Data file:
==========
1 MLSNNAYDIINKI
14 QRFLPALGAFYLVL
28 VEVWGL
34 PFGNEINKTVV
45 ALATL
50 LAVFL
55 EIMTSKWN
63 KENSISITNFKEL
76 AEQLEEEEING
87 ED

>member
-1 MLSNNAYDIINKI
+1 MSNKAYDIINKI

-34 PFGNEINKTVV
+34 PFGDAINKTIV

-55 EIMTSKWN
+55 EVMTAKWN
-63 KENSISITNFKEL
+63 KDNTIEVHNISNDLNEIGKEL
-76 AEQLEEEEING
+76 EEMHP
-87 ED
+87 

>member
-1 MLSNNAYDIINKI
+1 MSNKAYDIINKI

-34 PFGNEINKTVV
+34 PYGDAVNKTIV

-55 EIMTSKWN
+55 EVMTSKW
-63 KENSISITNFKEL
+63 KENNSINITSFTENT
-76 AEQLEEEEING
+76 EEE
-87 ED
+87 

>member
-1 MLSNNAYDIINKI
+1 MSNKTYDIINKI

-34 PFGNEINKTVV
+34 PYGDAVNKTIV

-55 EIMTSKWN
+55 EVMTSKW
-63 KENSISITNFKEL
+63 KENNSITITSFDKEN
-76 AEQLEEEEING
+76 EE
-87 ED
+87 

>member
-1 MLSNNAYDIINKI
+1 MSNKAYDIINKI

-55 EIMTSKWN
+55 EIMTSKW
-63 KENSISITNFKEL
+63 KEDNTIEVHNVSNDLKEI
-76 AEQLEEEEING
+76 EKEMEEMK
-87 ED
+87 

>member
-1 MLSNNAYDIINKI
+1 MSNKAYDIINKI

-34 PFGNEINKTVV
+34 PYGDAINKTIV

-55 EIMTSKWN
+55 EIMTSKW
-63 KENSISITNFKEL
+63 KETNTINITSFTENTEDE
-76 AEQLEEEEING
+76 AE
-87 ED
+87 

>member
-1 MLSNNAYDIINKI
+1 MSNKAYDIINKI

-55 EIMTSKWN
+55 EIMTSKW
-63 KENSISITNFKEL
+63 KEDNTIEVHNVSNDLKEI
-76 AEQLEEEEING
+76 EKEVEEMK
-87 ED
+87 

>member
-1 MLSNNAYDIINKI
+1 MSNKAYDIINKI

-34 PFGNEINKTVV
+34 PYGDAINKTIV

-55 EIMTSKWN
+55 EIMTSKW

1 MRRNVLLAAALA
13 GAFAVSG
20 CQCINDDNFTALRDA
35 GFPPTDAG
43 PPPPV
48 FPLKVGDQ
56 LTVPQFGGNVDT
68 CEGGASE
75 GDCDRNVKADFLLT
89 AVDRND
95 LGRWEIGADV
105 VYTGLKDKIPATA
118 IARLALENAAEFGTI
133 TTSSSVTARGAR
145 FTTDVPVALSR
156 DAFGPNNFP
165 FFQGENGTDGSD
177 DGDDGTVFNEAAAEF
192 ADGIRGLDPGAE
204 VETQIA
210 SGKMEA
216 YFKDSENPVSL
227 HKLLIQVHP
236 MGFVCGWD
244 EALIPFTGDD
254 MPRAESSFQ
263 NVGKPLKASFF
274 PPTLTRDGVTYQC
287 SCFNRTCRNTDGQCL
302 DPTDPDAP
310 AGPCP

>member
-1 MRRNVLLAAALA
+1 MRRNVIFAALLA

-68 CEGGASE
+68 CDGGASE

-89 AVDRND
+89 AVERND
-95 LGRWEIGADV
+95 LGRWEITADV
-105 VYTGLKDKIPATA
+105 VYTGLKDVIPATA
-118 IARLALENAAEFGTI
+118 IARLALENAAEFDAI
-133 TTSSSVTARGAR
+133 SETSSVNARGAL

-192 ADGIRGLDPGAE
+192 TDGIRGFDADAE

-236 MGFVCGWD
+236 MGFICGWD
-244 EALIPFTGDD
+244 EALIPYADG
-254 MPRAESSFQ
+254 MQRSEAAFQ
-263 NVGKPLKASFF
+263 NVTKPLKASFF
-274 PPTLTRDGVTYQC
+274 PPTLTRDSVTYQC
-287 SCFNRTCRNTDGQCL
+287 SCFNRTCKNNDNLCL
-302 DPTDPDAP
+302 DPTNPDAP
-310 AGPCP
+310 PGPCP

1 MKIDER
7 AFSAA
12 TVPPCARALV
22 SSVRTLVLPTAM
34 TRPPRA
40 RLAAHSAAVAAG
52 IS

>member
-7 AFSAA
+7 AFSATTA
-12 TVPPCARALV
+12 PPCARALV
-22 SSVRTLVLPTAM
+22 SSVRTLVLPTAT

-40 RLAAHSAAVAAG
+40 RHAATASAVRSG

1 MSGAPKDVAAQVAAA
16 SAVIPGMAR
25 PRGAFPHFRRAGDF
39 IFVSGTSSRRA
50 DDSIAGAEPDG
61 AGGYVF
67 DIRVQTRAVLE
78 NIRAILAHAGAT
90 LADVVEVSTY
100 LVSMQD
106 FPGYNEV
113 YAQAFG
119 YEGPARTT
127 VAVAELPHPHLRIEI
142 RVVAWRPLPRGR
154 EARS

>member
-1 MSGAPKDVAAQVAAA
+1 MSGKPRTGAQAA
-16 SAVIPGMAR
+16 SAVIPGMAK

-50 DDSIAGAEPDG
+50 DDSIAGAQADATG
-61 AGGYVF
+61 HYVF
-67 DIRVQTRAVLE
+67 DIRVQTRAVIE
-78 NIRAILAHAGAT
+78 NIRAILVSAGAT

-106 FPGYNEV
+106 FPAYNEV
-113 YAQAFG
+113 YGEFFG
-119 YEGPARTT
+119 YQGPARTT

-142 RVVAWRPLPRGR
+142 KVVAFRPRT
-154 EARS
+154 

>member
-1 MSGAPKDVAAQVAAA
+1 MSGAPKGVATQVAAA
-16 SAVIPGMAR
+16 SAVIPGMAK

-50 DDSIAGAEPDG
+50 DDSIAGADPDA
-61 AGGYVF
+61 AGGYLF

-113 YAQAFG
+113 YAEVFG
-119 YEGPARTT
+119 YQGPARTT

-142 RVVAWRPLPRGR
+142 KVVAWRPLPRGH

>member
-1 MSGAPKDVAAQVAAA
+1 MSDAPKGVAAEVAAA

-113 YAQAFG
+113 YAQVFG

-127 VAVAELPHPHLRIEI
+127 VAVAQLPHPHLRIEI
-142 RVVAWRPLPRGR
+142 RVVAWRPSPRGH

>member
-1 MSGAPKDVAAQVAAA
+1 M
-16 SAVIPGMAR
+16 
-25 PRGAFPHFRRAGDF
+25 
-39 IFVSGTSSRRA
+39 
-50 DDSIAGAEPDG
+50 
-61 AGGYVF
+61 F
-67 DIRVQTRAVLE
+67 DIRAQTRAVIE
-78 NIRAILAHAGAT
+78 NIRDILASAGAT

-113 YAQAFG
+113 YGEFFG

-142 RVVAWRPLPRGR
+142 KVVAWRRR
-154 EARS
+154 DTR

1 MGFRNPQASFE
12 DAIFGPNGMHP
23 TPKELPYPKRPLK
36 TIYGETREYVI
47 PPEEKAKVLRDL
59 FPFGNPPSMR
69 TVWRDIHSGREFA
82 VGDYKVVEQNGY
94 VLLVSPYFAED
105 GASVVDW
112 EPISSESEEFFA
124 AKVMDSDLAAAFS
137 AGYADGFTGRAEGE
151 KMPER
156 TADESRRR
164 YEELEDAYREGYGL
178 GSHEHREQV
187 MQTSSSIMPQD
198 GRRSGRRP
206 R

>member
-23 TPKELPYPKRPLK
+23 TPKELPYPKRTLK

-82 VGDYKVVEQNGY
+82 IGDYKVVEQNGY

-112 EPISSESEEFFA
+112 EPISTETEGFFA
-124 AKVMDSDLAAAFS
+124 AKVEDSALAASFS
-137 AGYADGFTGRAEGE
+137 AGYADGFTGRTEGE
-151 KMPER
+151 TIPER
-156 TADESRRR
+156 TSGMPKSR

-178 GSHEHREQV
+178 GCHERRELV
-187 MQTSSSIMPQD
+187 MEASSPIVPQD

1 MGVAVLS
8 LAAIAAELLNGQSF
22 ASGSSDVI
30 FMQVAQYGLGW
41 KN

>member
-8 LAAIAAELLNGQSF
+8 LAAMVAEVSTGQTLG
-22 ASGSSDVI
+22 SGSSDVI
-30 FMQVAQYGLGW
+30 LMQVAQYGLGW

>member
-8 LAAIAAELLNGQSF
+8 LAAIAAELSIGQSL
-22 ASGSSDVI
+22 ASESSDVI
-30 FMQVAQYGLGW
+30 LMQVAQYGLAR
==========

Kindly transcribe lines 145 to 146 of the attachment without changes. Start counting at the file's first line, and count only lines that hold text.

+254 MQRSEAAFQ
-263 NVGKPLKASFF